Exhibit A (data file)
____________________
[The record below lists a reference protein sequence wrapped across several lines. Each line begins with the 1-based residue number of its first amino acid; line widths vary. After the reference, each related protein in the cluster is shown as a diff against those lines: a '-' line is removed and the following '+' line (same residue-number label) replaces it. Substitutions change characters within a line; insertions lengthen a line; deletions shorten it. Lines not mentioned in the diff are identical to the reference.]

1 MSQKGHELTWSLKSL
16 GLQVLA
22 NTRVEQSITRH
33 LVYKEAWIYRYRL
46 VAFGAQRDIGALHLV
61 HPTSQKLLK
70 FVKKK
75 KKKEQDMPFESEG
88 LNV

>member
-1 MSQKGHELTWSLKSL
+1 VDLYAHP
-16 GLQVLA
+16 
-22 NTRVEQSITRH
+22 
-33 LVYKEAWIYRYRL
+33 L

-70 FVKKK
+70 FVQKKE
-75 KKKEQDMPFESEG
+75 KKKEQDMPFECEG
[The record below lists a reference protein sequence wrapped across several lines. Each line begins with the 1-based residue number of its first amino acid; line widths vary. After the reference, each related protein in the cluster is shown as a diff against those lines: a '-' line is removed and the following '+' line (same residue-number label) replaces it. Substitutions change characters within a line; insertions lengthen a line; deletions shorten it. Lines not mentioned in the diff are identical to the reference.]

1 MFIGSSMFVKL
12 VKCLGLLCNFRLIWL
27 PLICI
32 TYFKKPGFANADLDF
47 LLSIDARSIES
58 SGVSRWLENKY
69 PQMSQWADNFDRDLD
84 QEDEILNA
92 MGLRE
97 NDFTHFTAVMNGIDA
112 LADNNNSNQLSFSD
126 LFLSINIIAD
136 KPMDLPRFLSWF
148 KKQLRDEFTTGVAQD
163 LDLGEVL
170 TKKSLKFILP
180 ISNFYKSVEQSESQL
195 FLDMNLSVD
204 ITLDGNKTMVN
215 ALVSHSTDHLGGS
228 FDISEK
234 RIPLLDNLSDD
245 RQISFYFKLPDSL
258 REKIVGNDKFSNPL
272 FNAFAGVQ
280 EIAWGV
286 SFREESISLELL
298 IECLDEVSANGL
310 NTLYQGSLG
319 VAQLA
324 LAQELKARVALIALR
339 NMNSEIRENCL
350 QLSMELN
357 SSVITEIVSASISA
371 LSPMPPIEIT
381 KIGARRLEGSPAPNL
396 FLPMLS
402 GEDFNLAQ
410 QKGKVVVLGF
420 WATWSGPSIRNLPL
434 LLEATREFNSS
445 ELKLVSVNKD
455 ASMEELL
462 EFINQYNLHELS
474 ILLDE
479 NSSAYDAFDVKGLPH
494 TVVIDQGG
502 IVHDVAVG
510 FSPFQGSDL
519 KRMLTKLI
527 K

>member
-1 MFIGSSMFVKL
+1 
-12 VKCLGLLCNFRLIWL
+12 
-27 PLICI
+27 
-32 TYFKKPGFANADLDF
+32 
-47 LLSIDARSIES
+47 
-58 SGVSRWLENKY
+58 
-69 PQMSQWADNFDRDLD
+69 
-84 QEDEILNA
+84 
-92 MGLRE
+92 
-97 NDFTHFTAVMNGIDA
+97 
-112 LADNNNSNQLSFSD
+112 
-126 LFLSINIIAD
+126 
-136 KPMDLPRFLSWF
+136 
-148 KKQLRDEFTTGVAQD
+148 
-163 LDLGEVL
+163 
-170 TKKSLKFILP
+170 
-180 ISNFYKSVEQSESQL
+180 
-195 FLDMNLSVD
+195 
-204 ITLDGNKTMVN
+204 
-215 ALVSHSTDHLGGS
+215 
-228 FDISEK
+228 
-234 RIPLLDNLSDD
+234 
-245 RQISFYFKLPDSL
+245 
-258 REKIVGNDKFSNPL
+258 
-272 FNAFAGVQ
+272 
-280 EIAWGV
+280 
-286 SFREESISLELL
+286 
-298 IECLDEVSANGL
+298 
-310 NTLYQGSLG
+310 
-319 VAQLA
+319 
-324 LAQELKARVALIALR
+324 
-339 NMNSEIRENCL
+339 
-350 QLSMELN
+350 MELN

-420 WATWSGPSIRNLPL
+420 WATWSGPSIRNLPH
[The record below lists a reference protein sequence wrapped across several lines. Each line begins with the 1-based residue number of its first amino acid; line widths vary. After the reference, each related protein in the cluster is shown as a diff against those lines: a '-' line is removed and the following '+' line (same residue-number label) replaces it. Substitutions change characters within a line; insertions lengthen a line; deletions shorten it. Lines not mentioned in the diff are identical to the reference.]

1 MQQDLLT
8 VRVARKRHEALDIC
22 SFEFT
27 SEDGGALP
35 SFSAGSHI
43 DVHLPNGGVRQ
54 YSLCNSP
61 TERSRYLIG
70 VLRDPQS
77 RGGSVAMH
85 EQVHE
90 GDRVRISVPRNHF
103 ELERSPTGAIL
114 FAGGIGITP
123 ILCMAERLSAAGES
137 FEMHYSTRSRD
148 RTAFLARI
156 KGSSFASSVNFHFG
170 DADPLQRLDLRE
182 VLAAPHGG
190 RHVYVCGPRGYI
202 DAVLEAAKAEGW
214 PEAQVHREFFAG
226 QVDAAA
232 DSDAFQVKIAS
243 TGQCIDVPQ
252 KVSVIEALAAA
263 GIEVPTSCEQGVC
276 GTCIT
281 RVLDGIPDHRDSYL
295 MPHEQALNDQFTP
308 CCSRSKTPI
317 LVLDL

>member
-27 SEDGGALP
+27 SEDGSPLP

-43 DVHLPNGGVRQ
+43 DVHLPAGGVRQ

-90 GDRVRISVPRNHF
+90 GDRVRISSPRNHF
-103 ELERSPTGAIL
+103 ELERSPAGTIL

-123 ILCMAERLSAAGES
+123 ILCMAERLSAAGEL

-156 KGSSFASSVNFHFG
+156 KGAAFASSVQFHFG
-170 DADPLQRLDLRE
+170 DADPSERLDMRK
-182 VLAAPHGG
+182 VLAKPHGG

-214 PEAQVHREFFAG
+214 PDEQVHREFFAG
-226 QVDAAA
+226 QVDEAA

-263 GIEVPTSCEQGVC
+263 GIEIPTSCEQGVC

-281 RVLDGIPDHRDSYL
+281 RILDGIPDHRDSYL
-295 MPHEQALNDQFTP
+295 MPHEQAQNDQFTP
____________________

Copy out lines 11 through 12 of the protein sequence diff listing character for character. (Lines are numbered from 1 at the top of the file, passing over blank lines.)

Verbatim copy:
>member
-1 MSQKGHELTWSLKSL